Issues around online streaming of movies
By the provisions of the extant New Distribution and Exhibition Framework, NDEF of the national regulator, National Film & Video Censors Board, NFVCB, a producer of a movie cannot directly offer the work to any platform of public distribution, but must go through a licensed national or regional distributor. Except IROKO holds a distribution licence by either the NFVCB or Lagos State Film & Video Censors Board where it is domiciled, all the movies so far acquired have not been legitimately acquired and for that reason, the distribution contract, if any, between the company and the producers, could be said to be invalid. However, the final pronouncement would be by either the court or through the intervention of either the NFVCB or LSFVCB.
Secondly, NDEF also stipulates that a valid distribution contract must specify a lifespan; the minimum of which is six months to a maximum of five years. The background story to this is to resolve the issue of a new movie, especially, by an unknown producer, who has no previous track record that the distributor may refer to for confidence, and or to give the Producer a deserving value for the movie.
Since the reluctant distributor might not give the Producer the appropriate price, the solution is in the contract lifespan provision.
If after the movie comes into the public space, it enjoys a spectacular success like Sholay, a 1976 Indian blockbuster that contrary to initial expectations of the producer, who in a moment of anxiety, was on the way to locations for additional scenes but was stopped on the way by the adulating moviegoers singing the praises of the movie to high heaven.
The movie was to later set an unprecedented record of more than a year – diamond jubilee – that is an unbroken 60 weeks exhibition in the cinemas around India. Or Titanic that surprised both the producer and the distributor from its box office earnings leading to a review of the distribution contract.
These examples influenced the NDEF on the lifespan of a distribution contract so that if after the initial doubts at the inception of the contract and later in public domains, the movie defies expectations, either way, the producer or the Distributor can weave their way out of an unfavourable distribution contract. Now, even if IROKO is a licensed distributor and the movies legitimately acquired, the complaining Producers can invoke or seek recourse in the distribution contract lifespan to ask for a more favourable review that will address their complaints.
Having miraculously escaped the last hurricane that swept all of 26 heads of federal government’s agencies off their offices, I expect both the leaderships of Nigerian Film Corporation, NFC and NFVCB to maximize the present to quickly attend to the myriad of challenges facing the entertainment industry that they and their staff are in the offices to protect, promote and advance its growth.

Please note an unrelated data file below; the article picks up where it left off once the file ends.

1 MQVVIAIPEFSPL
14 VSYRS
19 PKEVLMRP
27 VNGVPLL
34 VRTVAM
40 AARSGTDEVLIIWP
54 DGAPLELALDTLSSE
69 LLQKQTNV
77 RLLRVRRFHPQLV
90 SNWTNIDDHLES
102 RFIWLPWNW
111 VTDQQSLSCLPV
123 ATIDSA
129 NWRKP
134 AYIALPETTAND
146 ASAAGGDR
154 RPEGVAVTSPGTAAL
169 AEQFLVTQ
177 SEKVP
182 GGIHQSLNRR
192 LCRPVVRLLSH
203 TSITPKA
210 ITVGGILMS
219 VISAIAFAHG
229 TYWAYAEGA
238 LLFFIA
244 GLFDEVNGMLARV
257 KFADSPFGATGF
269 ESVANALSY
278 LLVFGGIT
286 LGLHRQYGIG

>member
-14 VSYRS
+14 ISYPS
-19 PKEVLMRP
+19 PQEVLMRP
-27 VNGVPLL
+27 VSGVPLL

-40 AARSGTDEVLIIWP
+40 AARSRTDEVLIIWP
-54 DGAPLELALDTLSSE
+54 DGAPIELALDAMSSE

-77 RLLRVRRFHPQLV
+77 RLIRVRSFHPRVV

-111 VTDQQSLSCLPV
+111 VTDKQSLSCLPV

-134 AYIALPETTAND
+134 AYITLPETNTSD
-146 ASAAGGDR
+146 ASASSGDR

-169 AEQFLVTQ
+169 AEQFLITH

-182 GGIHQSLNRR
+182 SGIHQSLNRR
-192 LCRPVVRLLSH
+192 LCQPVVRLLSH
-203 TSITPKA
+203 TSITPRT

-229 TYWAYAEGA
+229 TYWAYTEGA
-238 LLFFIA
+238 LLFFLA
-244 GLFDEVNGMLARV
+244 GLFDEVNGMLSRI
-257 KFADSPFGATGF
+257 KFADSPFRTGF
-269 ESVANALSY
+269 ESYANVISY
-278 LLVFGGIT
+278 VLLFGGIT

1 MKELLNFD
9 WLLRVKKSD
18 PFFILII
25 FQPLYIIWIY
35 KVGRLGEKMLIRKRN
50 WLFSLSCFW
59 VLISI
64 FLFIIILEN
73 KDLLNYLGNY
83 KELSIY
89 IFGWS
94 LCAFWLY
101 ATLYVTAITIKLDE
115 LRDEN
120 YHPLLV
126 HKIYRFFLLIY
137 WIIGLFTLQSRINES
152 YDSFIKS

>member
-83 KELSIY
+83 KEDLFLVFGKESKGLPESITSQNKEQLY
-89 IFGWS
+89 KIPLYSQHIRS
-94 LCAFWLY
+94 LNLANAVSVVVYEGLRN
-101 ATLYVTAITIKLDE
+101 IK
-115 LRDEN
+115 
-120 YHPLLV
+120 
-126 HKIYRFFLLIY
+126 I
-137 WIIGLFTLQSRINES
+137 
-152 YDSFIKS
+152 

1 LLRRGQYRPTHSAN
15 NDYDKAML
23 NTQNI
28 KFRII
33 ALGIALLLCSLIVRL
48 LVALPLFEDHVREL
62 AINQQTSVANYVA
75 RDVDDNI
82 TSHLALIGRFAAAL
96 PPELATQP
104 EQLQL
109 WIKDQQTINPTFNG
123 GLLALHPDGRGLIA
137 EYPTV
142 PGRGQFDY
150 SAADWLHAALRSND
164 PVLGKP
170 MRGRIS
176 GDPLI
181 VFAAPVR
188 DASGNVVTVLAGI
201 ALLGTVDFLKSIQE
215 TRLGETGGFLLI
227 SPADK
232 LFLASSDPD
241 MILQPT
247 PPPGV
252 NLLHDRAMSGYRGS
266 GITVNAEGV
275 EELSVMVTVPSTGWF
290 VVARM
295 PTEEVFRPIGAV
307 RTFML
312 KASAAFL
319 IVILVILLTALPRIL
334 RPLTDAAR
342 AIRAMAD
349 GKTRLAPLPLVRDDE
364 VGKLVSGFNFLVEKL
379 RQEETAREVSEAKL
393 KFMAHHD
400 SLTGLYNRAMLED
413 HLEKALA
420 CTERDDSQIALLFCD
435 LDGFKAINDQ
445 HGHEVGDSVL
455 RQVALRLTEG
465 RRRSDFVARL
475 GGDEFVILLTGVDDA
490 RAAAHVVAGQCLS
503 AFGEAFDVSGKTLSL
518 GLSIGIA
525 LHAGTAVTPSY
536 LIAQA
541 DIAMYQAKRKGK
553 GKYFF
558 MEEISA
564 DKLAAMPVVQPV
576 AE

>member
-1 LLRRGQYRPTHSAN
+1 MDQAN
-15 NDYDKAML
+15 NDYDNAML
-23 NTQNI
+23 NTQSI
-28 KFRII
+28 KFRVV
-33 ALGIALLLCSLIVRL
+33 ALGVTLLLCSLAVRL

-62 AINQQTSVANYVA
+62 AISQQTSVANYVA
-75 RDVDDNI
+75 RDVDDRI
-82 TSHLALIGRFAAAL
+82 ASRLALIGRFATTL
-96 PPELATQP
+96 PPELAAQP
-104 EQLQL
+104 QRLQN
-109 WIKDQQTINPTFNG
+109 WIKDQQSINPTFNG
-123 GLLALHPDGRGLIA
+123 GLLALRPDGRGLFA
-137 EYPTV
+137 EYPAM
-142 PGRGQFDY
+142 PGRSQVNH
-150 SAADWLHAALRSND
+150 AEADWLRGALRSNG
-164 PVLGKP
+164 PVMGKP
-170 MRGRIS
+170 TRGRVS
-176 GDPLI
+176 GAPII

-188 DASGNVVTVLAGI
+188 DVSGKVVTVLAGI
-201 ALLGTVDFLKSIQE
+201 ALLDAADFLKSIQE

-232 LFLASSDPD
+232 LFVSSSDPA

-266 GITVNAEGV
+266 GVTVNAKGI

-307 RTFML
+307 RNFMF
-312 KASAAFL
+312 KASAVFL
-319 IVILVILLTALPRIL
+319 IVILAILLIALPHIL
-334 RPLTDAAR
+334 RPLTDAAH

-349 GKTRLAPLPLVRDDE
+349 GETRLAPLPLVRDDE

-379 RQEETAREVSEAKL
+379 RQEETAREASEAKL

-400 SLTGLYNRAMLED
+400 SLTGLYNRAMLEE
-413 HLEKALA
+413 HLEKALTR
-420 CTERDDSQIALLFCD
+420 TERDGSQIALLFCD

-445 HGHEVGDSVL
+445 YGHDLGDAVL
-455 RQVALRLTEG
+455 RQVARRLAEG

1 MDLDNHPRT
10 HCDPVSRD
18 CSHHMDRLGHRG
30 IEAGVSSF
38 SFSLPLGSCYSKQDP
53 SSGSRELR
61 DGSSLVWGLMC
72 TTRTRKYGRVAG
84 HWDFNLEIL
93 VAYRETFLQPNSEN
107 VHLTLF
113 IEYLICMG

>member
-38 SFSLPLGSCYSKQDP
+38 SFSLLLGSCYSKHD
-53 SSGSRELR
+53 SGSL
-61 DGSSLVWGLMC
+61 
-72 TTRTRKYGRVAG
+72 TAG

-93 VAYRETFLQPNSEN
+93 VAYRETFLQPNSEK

There is a lot of suffering out here which either or both the agencies could do so much to alleviate or completely eliminate. Nigerian Film Corporation, NFC is a developmental agency. With some creative initiatives, the leadership could use its mandate as a sort of carte blanche to assume the oversight role of all other agencies; personal, groups or governmental in its bid to make the operating condition of the industry saner and healthier.
It was at the Abuja International Airport on my way back to Lagos last Saturday that I read the story. Two days earlier on my way to Abuja, I had taken from my library for my in-flight reading, Professor Ebun Clark’s book on the late undisputed founder of modern Theatre from which the movie industry, old and new evolved.
I am speaking of late Hubert Ogunde whose work formed the kernel of the Professor’s study now published in a book form; hubert ogunde: the making of Nigerian theatre. An amazing discovery in the book is the verified assertion of the late doyen that rather than exploit the teeming youths that wanted to follow in his footsteps, he made it a policy not to treat them as apprentices but to employ them and put them on salaries.
This is contrary to the report of some of our star actors taking advantage of their status to put some starry-eyed and star-struck youths under their so-called apprenticeship through which they not only collect periodical fee from the unsuspecting youths but also use them in their production without any financial gains whatsoever! I am not against apprenticeship or training but I am of the view that anything involving members of the public should be formal and structured such that it is open to public audit to guard against possible abuse. A good role model in this instance is Olu and Joke Jacobs’ Academy. There is also the issue of brands’ ambassadorship which in reality is simply a celebrity’s endorsement of the brand as a marketing strategy to boost and sustain patronage. Outwardly it looks good for the few lucky star ambassadors but for those that knew the scores, it is not as good as it looks. NFC could look into these issues for a proper restructuring that will change it into a win-win situation for all those involved.
With the NFVCB, one has written enough reams to last a lifetime but it is once again worth repeating that the movie industry is at its most vulnerable and only the Censors Board with its enabling law to restructure the distribution system holds the magic wand to breathe a new lease of life into the prostate industry. Publishing the list of movies censored and classified falls several steps below the expectations of the stakeholders and of what use is the publication when we all know that 8 out of every 10 movies in a community retailer’s shop are pirated copies? God helps the present leadership of NFVCB to hearken to the cry of anguish of the same industry it collects billions of Naira every year as a subvention to protect.
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